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Prices went up by 0.4% in September, which was faster than economists thought and shows that higher interest rates aren't doing the trick.
Inflation continued burning a hole in Americans' wallets last month.
Prices rose by an average of 0.4 percent overall, driven primarily by rising costs for housing, food, and medical care. According to the newly released data from the Bureau of Labor Statistics, prices rose by 8.2 percent overall during the last 12 months ending in September. Food prices have climbed by 11.2 percent in the past year, while energy prices are up by a whopping 19.7 percent despite falling by about 2 percent in September.
September's rising prices occurred despite the ongoing attempts by the Federal Reserve to bring inflation under control with higher interest rates, and it points to ongoing fiscal difficulties for both everyday Americans and the federal government that caused much of this current mess.
Here are the rest of the ugly details from Thursday's consumer price index (CPI) report:
The CPI rose +0.4% in September, and is now running at 8.2%, down from 8.3%.— Justin Wolfers (@JustinWolfers) October 13, 2022
Excluding food and energy, prices rose +0.6% in the month, so core inflation is 6.6%.
Inflation is proving to be more resilient -- and more troubling -- than many had hoped or forecast.
Americans who have to pay their bills and keep their budgets in order are mostly worried about rising prices. But long-term inflation is also becoming more and more of a problem for the federal government.
As Reason has reported, the need to raise interest rates to fight inflation will have a negative effect on the federal balance sheet by making it more expensive to pay off the federal debt. Even when interest rates were near or at all-time lows, they were still on track to become one of the biggest parts of the federal budget in the next ten years. Higher interest rates mean that the government will have to spend a lot more money just to keep track of the debt it already has. This is a negative feedback loop that makes the government's already bad financial situation much worse.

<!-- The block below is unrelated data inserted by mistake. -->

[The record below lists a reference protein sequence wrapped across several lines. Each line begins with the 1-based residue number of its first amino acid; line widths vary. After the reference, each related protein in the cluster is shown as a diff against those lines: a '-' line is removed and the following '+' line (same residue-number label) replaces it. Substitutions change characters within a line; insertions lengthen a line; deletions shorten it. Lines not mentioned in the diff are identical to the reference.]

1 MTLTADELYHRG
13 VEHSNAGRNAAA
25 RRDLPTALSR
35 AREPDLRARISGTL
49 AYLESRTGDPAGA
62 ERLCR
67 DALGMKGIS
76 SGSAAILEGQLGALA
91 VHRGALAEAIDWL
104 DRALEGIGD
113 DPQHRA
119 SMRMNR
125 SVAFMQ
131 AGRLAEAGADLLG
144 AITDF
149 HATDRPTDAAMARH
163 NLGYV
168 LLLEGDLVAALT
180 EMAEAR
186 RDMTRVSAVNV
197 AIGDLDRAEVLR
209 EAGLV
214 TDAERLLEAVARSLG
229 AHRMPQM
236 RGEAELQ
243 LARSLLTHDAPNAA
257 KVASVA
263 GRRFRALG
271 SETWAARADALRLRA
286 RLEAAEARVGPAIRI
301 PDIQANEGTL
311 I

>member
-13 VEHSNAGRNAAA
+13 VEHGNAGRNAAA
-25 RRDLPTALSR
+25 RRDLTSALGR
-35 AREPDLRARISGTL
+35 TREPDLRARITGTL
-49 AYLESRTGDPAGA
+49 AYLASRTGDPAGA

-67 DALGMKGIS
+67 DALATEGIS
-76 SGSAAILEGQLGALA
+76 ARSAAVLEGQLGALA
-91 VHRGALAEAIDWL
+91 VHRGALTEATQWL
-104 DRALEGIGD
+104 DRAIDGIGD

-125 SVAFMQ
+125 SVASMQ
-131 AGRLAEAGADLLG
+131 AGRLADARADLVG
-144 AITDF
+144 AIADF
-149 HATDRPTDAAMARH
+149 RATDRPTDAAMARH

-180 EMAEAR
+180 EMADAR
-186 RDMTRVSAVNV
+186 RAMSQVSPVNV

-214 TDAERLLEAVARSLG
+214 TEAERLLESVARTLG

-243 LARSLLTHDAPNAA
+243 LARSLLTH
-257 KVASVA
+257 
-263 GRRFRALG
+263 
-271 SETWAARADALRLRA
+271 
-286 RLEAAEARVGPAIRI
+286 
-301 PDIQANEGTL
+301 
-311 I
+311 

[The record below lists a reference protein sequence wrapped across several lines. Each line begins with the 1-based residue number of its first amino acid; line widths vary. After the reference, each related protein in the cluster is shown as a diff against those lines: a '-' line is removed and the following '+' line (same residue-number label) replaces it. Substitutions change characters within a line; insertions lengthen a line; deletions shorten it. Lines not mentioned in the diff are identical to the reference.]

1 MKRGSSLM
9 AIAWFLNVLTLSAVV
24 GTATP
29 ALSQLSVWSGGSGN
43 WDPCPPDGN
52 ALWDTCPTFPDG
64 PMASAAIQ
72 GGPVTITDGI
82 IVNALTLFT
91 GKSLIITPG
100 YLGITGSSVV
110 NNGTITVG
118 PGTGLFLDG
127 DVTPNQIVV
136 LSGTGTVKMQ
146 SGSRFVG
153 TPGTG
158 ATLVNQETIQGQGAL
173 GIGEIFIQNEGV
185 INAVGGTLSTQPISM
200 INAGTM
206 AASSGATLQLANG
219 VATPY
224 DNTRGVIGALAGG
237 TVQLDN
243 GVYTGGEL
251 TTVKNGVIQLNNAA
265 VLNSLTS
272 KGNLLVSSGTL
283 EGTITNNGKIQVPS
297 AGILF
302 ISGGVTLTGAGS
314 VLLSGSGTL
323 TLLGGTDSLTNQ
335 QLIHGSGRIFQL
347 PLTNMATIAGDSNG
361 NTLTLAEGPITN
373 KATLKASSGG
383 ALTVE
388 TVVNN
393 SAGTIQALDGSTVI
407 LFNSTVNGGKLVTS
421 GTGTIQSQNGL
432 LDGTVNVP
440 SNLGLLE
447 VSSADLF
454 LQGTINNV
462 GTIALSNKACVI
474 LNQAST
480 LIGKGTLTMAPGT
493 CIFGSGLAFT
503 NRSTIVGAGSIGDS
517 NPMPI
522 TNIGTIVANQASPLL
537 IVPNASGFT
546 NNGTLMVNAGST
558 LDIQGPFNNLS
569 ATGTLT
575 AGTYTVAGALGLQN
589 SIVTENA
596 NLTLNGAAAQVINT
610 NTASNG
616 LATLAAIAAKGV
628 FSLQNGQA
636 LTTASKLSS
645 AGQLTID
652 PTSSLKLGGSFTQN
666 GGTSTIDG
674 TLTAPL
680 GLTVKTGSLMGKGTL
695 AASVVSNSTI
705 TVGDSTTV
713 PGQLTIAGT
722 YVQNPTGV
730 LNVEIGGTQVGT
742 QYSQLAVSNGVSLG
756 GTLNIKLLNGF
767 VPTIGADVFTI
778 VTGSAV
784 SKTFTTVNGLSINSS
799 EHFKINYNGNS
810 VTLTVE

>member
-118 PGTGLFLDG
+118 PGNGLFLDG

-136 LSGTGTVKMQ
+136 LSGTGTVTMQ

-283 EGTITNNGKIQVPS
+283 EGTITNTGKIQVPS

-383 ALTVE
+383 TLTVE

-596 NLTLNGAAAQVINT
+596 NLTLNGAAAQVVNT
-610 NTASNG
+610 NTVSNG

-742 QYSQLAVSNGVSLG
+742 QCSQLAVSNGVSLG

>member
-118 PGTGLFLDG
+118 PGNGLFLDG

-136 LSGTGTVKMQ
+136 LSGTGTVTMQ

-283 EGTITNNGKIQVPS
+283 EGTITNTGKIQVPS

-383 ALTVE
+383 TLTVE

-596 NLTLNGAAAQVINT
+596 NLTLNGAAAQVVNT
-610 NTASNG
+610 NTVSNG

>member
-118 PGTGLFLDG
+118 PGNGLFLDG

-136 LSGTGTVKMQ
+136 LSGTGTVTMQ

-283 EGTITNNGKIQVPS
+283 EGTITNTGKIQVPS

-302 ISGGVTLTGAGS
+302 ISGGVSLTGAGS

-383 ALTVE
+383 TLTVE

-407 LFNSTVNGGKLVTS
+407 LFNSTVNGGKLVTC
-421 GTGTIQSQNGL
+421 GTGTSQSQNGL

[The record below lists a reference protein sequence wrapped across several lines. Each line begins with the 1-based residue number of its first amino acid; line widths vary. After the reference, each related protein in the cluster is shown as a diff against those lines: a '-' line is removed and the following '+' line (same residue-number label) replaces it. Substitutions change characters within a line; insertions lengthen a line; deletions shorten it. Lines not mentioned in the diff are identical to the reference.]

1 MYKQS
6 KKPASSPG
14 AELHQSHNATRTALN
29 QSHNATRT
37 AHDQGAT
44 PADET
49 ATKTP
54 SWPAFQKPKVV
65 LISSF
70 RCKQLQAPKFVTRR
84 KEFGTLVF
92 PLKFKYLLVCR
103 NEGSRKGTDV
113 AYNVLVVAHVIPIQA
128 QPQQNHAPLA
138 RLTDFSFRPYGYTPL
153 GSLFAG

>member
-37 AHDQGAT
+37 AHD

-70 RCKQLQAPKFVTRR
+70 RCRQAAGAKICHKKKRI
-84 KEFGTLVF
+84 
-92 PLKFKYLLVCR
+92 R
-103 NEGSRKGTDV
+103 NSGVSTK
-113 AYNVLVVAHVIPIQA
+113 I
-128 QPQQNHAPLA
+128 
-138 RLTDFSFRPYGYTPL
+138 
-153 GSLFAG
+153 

There have been warnings for a long time. But no one has been listening. Peter Suderman of Reason wrote last week, "For well over a decade, the Congressional Budget Office (CBO) has been issuing dire warnings about the country's current debt levels and the long-term buildup of debt they portend."
But hold on, there's another problem. Beneficiaries of Social Security get cost-of-living adjustments (COLAs) every year. These adjustments are based on the rate of inflation each year and are given out in September. This means that Social Security payments will go up by 8.7% this year.
This is good news for older Americans, but it will only make the next financial crisis worse. Social Security is already on track to run out of money by 2034. If Congress doesn't do something, all benefits will be cut at that time.
So, in one way, inflation that keeps going up is a problem for everyone who needs to eat, pays rent, and likes to have lights and heat in their homes. That's bad enough, but the inflation report for September also shows that other big problems are coming.